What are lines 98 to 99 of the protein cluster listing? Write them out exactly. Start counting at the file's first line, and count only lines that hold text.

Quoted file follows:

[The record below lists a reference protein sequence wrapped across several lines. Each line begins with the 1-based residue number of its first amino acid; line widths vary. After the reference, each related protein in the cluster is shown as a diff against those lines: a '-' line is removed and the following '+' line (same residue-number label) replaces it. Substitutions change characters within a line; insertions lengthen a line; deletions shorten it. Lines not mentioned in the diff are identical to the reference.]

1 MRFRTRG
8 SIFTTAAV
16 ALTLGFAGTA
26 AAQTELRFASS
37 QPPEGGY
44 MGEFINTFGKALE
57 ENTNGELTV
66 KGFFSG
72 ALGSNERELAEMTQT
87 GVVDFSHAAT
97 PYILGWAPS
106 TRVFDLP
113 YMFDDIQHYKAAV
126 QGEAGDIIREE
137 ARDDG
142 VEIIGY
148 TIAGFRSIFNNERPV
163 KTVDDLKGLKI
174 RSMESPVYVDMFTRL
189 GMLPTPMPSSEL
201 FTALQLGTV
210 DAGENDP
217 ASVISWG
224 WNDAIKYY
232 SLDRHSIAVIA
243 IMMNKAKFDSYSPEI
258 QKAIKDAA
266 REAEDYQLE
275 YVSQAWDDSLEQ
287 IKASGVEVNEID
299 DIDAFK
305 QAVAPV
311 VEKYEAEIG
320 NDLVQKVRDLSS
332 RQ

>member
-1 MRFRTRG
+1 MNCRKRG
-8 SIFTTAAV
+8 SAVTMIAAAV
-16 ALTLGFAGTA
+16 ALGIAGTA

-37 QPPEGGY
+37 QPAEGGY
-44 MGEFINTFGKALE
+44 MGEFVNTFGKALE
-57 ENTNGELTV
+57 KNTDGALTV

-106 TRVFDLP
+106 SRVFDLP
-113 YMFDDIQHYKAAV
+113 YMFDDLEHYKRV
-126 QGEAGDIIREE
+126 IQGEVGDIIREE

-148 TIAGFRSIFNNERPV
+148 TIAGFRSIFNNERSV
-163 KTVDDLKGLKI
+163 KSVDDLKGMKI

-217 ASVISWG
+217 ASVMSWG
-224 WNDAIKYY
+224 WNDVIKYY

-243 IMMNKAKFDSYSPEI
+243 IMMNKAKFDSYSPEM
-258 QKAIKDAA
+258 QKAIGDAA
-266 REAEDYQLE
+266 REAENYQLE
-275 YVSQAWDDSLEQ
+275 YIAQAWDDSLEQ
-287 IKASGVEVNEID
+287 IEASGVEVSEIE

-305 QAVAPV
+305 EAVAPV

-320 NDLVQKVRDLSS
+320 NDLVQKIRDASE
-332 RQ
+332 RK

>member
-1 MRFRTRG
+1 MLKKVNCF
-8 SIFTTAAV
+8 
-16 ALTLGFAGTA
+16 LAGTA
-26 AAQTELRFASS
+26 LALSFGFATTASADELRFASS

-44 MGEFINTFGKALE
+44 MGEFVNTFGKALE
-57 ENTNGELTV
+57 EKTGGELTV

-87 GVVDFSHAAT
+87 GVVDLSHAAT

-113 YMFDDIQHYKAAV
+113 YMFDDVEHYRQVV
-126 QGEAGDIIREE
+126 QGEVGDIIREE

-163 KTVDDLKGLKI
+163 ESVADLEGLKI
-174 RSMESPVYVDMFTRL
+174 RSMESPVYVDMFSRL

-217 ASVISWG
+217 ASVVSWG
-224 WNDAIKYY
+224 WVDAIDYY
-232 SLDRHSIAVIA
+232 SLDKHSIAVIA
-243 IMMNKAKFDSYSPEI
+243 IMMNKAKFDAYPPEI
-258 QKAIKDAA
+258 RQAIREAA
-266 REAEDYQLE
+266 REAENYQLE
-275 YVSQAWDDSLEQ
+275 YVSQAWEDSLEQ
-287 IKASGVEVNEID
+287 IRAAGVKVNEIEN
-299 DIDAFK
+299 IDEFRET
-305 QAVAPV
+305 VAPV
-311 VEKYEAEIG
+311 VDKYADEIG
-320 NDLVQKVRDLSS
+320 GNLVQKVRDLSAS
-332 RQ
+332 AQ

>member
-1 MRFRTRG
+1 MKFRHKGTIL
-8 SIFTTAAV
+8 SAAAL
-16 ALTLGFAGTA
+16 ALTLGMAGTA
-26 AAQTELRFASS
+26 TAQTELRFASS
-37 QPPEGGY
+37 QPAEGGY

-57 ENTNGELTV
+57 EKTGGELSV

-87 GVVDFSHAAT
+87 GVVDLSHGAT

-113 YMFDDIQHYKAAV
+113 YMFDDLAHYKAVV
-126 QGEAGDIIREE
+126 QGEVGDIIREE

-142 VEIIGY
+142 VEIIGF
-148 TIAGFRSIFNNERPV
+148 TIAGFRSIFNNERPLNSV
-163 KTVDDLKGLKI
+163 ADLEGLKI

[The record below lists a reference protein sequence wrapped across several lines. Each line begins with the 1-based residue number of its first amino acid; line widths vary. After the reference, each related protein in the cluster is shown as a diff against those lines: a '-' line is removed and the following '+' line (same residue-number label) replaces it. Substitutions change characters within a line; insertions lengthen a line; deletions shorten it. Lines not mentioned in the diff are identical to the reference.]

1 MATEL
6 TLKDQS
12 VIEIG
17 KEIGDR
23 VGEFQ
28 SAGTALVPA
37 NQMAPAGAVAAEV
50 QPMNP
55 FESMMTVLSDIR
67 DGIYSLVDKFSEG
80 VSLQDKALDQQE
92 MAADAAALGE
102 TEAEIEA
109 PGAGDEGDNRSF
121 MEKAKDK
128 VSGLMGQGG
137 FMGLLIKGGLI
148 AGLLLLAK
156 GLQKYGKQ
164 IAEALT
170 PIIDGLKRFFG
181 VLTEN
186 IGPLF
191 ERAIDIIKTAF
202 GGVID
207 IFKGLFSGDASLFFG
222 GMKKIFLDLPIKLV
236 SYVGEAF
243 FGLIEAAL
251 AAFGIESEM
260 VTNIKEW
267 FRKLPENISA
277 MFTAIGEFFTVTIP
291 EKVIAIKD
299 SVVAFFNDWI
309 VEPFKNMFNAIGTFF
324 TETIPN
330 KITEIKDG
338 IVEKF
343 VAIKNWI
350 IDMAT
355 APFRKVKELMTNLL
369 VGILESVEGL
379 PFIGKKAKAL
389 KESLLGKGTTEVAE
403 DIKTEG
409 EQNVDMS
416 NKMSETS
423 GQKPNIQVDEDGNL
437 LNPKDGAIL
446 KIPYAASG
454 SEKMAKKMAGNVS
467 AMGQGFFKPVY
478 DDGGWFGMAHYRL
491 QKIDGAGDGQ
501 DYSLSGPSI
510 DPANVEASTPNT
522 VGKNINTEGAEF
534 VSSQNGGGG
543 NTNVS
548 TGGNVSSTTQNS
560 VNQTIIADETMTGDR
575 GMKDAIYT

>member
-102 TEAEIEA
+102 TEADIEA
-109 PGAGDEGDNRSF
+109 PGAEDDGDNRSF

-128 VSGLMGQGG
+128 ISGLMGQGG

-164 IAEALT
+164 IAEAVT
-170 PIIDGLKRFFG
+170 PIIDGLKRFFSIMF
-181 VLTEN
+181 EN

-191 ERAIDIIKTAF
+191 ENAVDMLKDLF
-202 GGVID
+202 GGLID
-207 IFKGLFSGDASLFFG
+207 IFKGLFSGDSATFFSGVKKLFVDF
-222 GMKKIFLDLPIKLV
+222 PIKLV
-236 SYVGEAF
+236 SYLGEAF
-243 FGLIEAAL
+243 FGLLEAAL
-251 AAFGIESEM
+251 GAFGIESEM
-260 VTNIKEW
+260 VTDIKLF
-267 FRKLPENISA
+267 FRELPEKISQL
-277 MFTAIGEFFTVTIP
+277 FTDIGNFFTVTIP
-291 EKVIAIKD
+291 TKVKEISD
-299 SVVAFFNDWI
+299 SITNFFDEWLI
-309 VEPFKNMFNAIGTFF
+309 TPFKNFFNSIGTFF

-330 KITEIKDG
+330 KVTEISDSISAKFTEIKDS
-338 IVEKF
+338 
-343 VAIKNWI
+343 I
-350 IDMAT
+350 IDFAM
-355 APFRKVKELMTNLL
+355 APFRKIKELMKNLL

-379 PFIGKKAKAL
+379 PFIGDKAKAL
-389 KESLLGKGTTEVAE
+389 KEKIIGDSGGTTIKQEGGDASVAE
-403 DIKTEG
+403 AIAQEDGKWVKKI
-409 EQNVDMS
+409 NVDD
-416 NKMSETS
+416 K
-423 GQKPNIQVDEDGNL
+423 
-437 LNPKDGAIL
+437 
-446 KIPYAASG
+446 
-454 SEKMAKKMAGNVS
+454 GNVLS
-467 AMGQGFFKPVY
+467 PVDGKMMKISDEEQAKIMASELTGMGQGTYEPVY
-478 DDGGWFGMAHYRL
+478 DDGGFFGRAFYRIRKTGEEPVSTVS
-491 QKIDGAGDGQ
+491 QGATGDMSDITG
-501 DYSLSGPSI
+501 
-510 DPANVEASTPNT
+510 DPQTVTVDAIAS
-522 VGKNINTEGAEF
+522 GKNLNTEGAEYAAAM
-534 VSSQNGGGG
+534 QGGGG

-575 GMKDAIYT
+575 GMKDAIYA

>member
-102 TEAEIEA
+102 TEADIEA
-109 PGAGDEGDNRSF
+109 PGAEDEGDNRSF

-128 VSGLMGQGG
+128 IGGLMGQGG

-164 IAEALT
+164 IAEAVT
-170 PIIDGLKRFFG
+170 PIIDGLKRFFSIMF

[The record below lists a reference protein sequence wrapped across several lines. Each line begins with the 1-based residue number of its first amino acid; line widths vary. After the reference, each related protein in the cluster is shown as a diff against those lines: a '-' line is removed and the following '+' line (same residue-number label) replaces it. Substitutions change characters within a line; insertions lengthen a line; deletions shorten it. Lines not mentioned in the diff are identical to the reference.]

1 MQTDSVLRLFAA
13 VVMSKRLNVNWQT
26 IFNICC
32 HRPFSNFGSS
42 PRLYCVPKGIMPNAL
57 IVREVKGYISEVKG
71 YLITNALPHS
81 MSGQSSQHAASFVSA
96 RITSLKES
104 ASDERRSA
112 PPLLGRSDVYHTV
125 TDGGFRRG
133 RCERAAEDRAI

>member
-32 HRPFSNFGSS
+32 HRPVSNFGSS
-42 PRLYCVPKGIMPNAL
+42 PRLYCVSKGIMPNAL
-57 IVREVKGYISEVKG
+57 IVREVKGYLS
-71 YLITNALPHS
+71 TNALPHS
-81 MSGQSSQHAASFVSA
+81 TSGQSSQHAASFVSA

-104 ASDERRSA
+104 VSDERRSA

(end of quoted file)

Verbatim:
+126 QGEVGDIIREE

-163 KTVDDLKGLKI